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Common HVAC Issues Found During a Home Inspection

Common HVAC Issues Found During a Home Inspection

Common HVAC (Heating Ventilation Air Conditioning) issues found during a home inspection:

Gas Heating Equipment

Exhaust flue: This is a vent for the exhaust byproducts to be carried out of the home and released outside. This flue pipe must slope up to an outdoor vent or chimney with adequate support. It also needs to be kept away from any combustible materials.

Sediment trap: Lack of a sediment trap on a gas heater or one that is made up improperly can allow small pieces of sediment to get into the gas control valve which could blog the orifice and cause the heater to fail. It looks like a sideways “T” located between the gas shut-off valve and the control unit. Gas should go in the top and out the side allowing sediment to drop to the bottom.

Flexible gas connectors: These are used to connect the rigid gas supply pipe to the heater and other appliances. There should never be more than one per appliance with a maximum length of 6’. The connection must be made OUTSIDE the heater. The flex piping is very thin walled and if it passes through the heater cabinet into the unit it is subject to damage from the sharp sheet metal edge of vibrating equipment.

Flame impingement: This was a bigger problem on old-style “natural draft” heaters, but the flame quality is still a concern. A strong blue flame is produced with the right mix of gas and combustion air. Blue flames are clean burning whereas yellow flames are sooty. Soot build-up coats the inside of the heat exchanger and making it less efficient and could become a fire hazard.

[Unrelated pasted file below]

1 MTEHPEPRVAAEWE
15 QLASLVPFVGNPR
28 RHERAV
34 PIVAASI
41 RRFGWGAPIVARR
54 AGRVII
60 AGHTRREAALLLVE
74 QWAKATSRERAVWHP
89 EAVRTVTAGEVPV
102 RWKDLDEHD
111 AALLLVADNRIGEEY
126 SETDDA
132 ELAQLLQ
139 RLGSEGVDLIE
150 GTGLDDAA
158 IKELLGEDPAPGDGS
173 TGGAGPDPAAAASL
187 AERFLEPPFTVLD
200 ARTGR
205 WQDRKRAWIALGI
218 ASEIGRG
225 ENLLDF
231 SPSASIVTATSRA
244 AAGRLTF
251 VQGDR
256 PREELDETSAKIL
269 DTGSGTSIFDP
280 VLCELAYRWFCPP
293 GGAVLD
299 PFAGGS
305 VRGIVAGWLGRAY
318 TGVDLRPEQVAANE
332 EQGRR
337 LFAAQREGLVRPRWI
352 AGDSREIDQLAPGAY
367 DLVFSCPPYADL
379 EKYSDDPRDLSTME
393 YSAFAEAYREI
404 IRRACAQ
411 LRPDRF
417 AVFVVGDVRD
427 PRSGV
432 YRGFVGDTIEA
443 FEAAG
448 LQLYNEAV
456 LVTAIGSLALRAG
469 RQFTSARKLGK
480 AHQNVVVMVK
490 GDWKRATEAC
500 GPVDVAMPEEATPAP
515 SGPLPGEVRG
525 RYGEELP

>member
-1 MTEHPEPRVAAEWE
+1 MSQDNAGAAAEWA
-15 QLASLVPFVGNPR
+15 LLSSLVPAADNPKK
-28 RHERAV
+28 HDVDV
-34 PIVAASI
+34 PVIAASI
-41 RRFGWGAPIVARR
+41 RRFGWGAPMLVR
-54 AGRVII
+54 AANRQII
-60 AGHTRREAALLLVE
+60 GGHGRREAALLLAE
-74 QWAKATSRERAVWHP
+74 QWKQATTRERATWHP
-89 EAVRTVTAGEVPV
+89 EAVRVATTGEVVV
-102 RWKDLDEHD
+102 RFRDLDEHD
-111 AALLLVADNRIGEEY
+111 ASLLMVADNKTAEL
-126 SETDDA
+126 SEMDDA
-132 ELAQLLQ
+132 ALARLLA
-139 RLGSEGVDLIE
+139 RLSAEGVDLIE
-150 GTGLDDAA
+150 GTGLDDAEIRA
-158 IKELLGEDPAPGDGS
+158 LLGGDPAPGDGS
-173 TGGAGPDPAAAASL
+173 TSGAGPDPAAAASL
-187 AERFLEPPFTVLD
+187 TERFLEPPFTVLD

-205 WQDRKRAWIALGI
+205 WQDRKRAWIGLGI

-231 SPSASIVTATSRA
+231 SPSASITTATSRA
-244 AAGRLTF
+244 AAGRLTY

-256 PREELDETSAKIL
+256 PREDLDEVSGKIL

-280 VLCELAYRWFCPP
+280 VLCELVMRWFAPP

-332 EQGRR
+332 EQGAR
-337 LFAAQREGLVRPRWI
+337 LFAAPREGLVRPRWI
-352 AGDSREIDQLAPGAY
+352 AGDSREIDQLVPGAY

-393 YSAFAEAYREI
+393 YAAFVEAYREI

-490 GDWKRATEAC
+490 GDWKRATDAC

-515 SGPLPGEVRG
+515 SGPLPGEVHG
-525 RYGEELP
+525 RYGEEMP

Electrical Heating Equipment

Heating elements or heat strips: Similar to the broiler element you can see in an electric oven, these produce the heat that travels through the heat exchanger to heat the home. Some small heaters have only one but two or more are not uncommon in larger units.

Electrical Disconnects: Disconnects are usually a special switch designed to interrupt both legs of the 250 volts needed for an electric heater. Sometimes a circuit breaker is used for this purpose. It is best if the disconnect is in sight of the equipment and not just outside in the breaker panel. Of course, there should be a breaker in the panel for the heater but the purpose of the disconnect is to give the service personnel control of the power supply. If they can see it from the heater it is unlikely that someone else will reset it which could injure the service person.

Heat Exchangers 

Important note about heat exchangers: A cracked or damaged heat exchanger, especially on a gas heater could be dangerous as carbon monoxide may be released. Fortunately, this is a rare occurrence, and when it does happen it is with a very old system.

It is very difficult if not impossible to tell if a heat exchanger is damaged without removing the unit from the air handler. In Texas, the Texas Real Estate Commission has issued guidance in its “Standards of Practice” for home inspectors which says that home inspectors are not required to verify the integrity of the heat exchanger.

Cooling Equipment